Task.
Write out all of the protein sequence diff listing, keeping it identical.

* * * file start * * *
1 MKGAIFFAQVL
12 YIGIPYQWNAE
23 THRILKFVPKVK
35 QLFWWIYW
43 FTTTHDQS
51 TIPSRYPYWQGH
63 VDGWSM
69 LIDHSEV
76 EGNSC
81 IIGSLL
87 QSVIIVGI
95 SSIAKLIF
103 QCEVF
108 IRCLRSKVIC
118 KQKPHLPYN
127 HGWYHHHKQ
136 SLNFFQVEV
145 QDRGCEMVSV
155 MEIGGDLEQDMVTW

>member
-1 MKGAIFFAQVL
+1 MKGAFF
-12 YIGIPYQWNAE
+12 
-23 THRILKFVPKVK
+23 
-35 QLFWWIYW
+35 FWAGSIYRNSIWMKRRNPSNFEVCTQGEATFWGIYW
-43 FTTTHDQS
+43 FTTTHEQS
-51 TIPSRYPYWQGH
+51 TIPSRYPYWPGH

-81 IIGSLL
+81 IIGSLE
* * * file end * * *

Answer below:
1 MKGAIFFAQVL
12 YIGIPYQWNAE
23 THRILKFVPKVK
35 QLFWWIYW
43 FTTTHDQS
51 TIPSRYPYWQGH
63 VDGWSM
69 LIDHSEV
76 EGNSC
81 IIGSLL
87 QSVIIVGI
95 SSIAKLIF
103 QCEVF
108 IRCLRSKVIC
118 KQKPHLPYN
127 HGWYHHHKQ
136 SLNFFQVEV
145 QDRGCEMVSV
155 MEIGGDLEQDMVTW

>member
-1 MKGAIFFAQVL
+1 MKGAFF
-12 YIGIPYQWNAE
+12 
-23 THRILKFVPKVK
+23 
-35 QLFWWIYW
+35 FWAGSIYRNSIWMKRRNPSNFEVCTQGEATFWGIYW
-43 FTTTHDQS
+43 FTTTHEQS
-51 TIPSRYPYWQGH
+51 TIPSRYPYWPGH

-81 IIGSLL
+81 IIGSLE